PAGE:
Days before Research in Motion launches its PlayBook tablet analysts and tech observers are scrambling to predict the demise of the company. The gloom and doom may be misplaced.
Look, it's obvious that RIM has a few issues. Consider:
RIM co-CEO Jim Balsillie was so upbeat about the company's product roadmap that you wonder how he'll hold his job if the PlayBook flops.
The PlayBook is a frankentablet that can run Android, BlackBerry and QNX. If the PlayBook is seamless, it'll be a virtualization dream. If not, the PlayBook will be a slow motion trainwreck.
RIM talked up its next wave of BlackBerries, but those devices will run on BlackBerry OS 6.1. The problem: We all know that QNX devices are coming in 2012. Why would we buy a BlackBerry based on a soon-to-be-outdated OS?
Needless to say, these worries have tipped over RIM's bandwagon.
Jean-Louis Gassée, partner at Allegis Capital and a long-time tech veteran, notes that RIM has lost its mind. The conclusion is that RIM is rushing a tablet out to market and that the inmates are running the asylum.
Tom Krazit at PaidContent argues that RIM will be forced to sell if it has a lukewarm reaction to the PlayBook. He likens RIM to Palm. Krazit even argues that Microsoft could buy RIM. We'll overlook Microsoft's partnership with Nokia as we ponder the software giant buying RIM too.
Let's get one thing straight. RIM isn't Palm. For the fiscal year ending Feb. 28, RIM had $1.79 billion in cash and $330 million in short term investments. For fiscal 2011, RIM reported net income of $3.41 billion on revenue of $19.9 billion. Even if you assume the floor completely falls out from under the company RIM has the financial heft to be a player. Simply put, RIM won't be knocking on Bono's door for funding anytime soon.
In fact, so many analysts were downgrading RIM to "sell" on Friday that the contrarian in me wonders if the company is on the right track. Here's a recap from Wall Street's peanut gallery after RIM's disappointing first quarter outlook and calls for a huge second half rebound in fiscal 2012.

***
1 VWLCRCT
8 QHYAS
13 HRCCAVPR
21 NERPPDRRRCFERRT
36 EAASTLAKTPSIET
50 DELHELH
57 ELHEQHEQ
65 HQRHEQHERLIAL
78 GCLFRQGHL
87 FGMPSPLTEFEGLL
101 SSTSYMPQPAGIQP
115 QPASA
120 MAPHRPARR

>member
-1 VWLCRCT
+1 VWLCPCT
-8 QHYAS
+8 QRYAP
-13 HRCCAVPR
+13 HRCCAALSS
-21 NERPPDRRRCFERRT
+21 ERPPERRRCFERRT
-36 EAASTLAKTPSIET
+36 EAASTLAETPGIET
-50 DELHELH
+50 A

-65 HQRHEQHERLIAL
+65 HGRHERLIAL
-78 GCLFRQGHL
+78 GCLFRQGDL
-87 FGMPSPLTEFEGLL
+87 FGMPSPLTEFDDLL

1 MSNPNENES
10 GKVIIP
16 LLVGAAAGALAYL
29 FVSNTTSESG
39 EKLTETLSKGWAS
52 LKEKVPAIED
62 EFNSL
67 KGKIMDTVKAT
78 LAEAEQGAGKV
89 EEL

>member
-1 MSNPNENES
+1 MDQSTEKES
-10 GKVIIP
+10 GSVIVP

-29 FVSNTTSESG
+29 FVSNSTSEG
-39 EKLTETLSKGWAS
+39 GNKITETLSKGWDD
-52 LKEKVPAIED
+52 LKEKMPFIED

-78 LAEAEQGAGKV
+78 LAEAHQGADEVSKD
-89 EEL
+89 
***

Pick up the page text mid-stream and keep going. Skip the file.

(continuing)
Deutsche Bank analyst Brian Modoff downgraded RIM and said that the QNX operating system will fragment itself. Fair enough. Supporting Android gives developers no reason to bother with QNX. This fragmented OS approach is the result of a co-CEO structure, argues Modoff, who adds that RIM has conflicting strategies. "We can think of few examples of companies with co-CEOs that have fared well," said Modoff. "We believe the multiple-choice approach to OS is a symptom of conflicting strategies internally." The problem with Modoff's argument: Balsillie has been co-CEO of RIM since 1992. That's quite a run.
Other research notes indicate that analysts don't believe RIM's confidence about fiscal 2012. Balsillie talked up the BlackBerry Torch last year and the device was solid, but far from spectacular.
Add it up and expectations are very low for RIM and its PlayBook. And that typically spells opportunity. Remember this: All RIM has to do is defend its enterprise turf with the PlayBook and the tablet will be a success. Apparently no one thinks RIM can rebound except for Balsillie. If he's right this time RIM will be a big surprise. If Balsillie is delusional, the company will continue to live off of its international sales and its enterprise installed base. Many companies would take RIM's worst case scenario any day.